thought I'd try doing something a little different this time. Thing is, I'm not very good at promoting books, especially if it's a book I liked. My review end up being a mess of gushing and incoherent words.
So today, I'll flip things. I liked I Hunt Killers, even though crime fiction is one of those genres I loathe, so in order to get my point across, I'll show you why this book is different, and why I hate crime fiction:
It's usually gory.
I'm not a person who minds gore, yet crime novels usually break that high standard of mine. Many of the books I read were cringe-worthy, and downright sick.
I Hunt Killers is not. In an interview with Libba Bray, Barry Lyga even says that he doesn't consider to be anywhere near goriness. Many of his beta readers said otherwise, but I agree with him on this. Don't get me wrong, this book doesn't sugarcoat things. There are crime scenes, and there are explicit descriptions, but none of them made me uncomfortable.
It's too dark; characters feel detached or unlikeable.
This happens with most of the Crime fiction I read. Either the characters were straight up dull, of they were just unlikeable.
Jasper Dent is neither. He has a strong inner struggle, and I was interested in how that will turn out. He was three dimensional; and he had a strong, likeable personality. Everything he did was explained. For example, he acknoweges the fact that he is handsome, and both attracts and can charm women. This is not smugness though. He attributes this fact to him being the famous son of a serial killer. Women are attracted to him because of the mystery that surrounds him, and guys are scared of him because his father could hide their bodies of the surface of earth.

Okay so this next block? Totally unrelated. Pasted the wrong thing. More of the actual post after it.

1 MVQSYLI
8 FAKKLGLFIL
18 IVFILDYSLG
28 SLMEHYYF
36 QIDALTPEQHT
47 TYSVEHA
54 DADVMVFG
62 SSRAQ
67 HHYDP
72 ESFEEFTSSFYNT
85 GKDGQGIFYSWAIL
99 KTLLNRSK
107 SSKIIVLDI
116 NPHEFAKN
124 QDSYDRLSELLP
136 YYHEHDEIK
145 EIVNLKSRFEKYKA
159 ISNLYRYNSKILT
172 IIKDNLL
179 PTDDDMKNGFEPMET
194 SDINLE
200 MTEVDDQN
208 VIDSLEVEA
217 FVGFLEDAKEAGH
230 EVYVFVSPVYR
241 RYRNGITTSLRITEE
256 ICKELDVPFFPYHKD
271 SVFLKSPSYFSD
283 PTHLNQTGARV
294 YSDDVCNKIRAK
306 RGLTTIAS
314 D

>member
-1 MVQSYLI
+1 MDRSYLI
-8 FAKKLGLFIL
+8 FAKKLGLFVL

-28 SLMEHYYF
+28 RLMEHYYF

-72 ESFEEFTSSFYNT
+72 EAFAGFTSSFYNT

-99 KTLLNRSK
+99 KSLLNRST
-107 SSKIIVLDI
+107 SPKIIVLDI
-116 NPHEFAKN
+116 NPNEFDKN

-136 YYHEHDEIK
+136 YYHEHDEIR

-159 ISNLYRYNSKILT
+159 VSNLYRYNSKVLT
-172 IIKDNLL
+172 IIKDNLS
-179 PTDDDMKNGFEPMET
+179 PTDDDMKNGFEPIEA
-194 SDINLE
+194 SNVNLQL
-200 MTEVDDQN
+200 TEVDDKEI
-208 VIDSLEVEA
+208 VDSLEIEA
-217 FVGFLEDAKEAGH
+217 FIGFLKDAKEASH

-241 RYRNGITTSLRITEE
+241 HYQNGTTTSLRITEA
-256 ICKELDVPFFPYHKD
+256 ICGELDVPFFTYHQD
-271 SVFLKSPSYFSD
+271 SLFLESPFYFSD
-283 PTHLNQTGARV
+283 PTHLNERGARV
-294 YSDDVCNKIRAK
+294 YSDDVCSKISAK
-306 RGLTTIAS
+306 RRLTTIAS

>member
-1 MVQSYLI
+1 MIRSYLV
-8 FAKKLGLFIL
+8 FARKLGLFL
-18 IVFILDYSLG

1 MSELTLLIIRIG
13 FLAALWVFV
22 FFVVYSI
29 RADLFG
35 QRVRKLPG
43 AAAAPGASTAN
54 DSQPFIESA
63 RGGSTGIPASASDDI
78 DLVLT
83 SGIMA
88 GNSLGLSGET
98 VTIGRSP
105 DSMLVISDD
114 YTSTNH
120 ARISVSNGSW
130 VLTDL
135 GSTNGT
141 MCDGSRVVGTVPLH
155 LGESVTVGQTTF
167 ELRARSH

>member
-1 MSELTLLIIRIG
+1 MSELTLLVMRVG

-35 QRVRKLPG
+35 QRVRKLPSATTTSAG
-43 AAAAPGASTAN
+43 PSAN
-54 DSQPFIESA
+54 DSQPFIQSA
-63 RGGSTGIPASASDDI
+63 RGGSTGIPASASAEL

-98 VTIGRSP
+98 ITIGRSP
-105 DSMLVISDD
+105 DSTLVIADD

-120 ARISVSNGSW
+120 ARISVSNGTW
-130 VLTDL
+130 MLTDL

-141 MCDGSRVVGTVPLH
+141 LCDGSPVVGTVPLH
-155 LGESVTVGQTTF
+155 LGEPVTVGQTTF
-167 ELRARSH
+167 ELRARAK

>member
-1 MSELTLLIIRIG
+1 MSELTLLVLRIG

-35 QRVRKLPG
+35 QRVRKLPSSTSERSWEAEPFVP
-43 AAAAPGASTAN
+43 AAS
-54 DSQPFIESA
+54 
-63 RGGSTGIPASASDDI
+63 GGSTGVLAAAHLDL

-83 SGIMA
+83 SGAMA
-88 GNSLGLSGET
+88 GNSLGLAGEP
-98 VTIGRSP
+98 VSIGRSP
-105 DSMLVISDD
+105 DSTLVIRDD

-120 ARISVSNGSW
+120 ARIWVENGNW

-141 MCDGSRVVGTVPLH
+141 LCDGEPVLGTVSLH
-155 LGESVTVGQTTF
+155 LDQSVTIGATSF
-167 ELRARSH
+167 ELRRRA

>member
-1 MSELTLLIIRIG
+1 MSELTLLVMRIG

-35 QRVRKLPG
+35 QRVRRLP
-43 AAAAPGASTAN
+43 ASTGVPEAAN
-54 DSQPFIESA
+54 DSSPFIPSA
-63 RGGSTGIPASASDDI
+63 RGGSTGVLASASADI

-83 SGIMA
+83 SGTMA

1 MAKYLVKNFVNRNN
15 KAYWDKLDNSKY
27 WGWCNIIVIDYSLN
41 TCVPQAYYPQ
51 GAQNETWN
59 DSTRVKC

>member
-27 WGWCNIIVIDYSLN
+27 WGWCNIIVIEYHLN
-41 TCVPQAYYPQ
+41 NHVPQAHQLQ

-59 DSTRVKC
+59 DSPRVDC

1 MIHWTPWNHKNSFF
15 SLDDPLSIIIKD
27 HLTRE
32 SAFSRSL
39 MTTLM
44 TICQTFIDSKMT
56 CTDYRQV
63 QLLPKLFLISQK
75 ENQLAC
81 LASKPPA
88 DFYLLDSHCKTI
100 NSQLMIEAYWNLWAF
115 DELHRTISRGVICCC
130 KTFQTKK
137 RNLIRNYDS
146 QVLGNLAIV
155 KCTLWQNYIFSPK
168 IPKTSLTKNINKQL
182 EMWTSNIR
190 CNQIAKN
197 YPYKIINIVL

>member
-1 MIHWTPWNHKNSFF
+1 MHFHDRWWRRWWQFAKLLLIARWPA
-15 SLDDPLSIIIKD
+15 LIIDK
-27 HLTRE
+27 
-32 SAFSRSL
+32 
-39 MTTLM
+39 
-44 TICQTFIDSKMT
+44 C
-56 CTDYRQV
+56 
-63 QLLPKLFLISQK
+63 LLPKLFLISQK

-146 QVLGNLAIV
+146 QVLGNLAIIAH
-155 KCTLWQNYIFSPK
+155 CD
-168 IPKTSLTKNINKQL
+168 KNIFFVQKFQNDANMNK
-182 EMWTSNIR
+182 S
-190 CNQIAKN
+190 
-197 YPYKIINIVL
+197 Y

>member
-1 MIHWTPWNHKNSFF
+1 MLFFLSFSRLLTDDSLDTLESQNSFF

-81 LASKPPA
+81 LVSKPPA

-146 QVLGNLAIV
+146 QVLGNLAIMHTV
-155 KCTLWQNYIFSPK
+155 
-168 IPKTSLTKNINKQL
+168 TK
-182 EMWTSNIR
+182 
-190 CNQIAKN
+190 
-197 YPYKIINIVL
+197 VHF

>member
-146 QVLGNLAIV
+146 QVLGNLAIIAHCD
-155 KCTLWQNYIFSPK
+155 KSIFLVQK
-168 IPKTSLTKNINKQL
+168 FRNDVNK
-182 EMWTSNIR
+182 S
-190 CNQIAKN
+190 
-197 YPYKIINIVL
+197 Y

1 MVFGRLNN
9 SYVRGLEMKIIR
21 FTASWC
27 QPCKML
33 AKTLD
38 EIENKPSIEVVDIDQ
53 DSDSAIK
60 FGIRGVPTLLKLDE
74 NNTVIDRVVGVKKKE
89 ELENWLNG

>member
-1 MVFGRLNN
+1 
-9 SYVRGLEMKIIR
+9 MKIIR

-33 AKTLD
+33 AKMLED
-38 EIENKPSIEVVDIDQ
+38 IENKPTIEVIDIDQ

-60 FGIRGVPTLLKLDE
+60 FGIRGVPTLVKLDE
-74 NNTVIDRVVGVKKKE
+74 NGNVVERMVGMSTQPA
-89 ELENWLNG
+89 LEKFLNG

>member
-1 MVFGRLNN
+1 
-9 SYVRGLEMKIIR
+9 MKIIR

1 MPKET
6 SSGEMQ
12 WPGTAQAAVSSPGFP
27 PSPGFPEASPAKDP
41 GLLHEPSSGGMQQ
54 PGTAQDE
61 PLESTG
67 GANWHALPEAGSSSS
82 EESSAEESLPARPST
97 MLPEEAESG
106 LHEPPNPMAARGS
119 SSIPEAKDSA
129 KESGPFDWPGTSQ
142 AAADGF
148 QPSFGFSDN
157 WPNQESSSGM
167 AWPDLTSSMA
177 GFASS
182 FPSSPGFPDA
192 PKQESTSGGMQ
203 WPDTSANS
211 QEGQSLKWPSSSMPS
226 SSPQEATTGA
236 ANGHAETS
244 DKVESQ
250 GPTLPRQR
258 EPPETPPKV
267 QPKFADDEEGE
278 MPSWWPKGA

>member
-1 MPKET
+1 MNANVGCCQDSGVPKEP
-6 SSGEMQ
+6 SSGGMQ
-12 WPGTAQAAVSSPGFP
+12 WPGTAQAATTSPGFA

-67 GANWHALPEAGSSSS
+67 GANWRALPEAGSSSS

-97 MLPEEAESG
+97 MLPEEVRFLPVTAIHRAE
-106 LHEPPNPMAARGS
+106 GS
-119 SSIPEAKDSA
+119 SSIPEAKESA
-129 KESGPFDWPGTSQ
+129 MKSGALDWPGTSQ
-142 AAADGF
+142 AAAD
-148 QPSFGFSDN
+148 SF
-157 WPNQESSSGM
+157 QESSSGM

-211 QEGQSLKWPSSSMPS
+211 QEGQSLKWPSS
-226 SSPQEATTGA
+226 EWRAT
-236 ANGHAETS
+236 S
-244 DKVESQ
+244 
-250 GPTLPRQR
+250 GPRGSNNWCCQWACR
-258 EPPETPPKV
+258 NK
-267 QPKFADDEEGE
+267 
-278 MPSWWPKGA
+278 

Jasper Dent is no fool, ladies. He's smart.
As to the dark element, yes, the book is dark, but sidekicks like Howie and Connie help settle the equation. Whenever a laugh was in order, Howie was more than happy to report for duty. Connie, Jazz's girlfriend, has got to be one of my favourite love interests ever. She wasn't pushy, she gave Jazz his space, and she was an all around awesome person.
It's safe to say that this doesn't apply to all mystery/crime fiction. After all, the point is to not be predictable, but even when the villain is exposed, it's anticlimactic. There were no clues or foreshadowing.
And yup, you guessed it, I Hunt Killers comes off of this one too. It does what all good mystery books/movies do, gives you a plethora of suspects, and throws your attention everywhere. The ending was quite satisfying, and while there was a cliffhanger, I felt like most things were closed up.
Final words: This book is equal parts entertaining, dark, and funny. Also, Barry Lyga scares me. No man should have that much information about serial killers or methods of body disposal. I'm almost convinced he doesn't exist, and his name is an acronym of Libba Bray.